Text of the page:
Yes, thanks so much for having me. And just to start off with a bit of a funny story and not to get too much into psychobabble. But change is one of those things that I don’t know if I chose to embrace it. Or if my whole life it decided to make me embrace it. But I just remember from a very early age, being in scenarios where I was constantly being put into new environments growing up, I went to four different middle schools for very random different reasons. I was not part of a military family, which is the first question people asked me, I lived in Florida, I’m from Michigan, kind of a basic story. But I was just constantly being put in these different scenarios. And I learned at that very like ripe age in my middle school years that change can be really fun. It can be interesting, it challenges different parts of your brain. And I really thrived on problem-solving. And as I got older, when I had to be in one place for too long, I got bored and routine became very unmotivating for me, and I was constantly seeking it out. Where is my new challenge? Where am I going to be put in situations where not only am I learning about the surroundings around me, but through those different surroundings and through those hardships and those mistakes and those failures and accidentally buying a bus ticket where the return was before the departure because I’m not used to using a 24-hour clock like they do in a lot of countries, like very silly travel stories. When you know, five years later, you talk about them and you’re like that’s so ridiculous. And at the time, the stress and the emotion and processing that helped me grow as a person. And then looking at that from a business perspective, it helped me thrive because I was able to always keep up with change in business. And for me, those two things together have just made me someone who is always seeking out, change in my surroundings to cause change in myself and to make me a better person.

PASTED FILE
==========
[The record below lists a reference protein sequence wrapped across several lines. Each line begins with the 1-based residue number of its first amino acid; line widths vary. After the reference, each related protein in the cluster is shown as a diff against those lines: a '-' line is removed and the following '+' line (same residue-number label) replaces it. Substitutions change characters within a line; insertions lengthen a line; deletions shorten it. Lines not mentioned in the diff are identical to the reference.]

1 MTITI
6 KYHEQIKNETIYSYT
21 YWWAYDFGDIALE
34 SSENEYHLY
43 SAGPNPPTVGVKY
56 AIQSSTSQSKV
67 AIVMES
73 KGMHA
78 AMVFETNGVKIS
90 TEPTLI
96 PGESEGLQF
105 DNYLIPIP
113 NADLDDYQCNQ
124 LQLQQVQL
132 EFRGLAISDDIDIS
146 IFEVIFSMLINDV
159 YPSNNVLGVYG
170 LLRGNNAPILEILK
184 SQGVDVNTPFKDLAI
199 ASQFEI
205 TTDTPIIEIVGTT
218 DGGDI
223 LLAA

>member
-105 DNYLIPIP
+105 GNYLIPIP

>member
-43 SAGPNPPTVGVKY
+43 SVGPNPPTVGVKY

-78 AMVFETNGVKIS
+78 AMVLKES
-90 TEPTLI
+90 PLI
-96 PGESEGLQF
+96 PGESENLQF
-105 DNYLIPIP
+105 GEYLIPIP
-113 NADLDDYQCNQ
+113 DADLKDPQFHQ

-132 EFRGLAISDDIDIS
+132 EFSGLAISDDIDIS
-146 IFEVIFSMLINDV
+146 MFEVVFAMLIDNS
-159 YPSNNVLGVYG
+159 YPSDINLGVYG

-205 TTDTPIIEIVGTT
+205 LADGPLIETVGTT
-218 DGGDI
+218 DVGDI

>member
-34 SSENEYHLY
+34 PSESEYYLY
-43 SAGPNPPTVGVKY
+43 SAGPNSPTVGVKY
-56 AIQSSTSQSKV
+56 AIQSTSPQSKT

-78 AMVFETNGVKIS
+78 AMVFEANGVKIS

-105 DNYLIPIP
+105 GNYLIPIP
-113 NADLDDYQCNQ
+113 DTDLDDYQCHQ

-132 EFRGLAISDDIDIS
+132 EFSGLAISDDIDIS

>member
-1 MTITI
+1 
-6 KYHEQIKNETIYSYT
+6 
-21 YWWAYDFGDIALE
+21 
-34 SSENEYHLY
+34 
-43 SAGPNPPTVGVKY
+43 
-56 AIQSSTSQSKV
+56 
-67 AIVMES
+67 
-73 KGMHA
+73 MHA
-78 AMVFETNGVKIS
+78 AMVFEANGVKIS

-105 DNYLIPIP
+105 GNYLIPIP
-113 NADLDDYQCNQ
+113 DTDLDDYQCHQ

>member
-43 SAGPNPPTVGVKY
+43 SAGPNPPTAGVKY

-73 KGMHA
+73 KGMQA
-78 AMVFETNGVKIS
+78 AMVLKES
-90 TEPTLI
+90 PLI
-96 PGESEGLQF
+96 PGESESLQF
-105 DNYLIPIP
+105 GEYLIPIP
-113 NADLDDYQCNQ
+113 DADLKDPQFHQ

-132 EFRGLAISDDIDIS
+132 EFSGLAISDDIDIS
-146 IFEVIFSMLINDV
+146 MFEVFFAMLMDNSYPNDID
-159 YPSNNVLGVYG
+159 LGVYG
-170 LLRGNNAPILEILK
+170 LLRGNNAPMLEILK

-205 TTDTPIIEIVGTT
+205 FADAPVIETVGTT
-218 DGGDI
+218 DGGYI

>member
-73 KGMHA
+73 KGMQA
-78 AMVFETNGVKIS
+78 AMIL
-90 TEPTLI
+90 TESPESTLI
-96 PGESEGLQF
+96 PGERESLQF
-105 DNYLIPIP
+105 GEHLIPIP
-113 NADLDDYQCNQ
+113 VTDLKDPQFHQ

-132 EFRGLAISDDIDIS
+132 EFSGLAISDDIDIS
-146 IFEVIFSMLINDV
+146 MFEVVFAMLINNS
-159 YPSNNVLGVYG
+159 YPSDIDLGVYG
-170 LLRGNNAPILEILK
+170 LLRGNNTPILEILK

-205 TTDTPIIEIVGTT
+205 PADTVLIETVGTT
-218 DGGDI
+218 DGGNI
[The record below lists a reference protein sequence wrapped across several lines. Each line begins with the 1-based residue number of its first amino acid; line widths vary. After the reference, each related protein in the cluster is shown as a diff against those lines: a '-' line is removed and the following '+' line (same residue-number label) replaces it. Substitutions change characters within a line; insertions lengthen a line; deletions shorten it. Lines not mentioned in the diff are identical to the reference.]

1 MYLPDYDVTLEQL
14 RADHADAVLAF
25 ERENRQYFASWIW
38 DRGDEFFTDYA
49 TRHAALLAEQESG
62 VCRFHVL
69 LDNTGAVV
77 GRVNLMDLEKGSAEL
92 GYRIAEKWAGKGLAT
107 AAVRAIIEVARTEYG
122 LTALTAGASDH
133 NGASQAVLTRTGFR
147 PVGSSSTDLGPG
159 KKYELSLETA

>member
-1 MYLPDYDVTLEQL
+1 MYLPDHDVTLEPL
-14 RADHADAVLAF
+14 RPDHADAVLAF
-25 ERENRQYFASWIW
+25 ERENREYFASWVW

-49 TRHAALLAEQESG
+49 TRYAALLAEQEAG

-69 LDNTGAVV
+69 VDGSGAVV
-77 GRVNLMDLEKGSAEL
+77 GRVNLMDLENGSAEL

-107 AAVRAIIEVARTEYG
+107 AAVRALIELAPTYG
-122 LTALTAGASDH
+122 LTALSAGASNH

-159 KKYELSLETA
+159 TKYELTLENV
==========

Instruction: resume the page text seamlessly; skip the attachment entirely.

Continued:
Well, we’ve talked to many people in this community. And it seems like the spirit of adventure is something that really makes a difference. And it sounds like you’ve been searching for adventure. I mean, in the sense that you’ve been in 40 countries, and I love your story about the clock, Tommy, because I’ve actually done the same thing with a plane ticket where you actually had the dates. You know, in the United States, the dates are different than overseas, and I had made a mistake, and I get to the airport and like, Yeah, you were supposed to fly the other way today, things like that. So is adventure what has gotten you excited about this? And for people, a lot of the remote team workers who want to pick a unique place to be and you seem to have picked a wonderful place in Spain. Is that a big part of it too, the quality of life?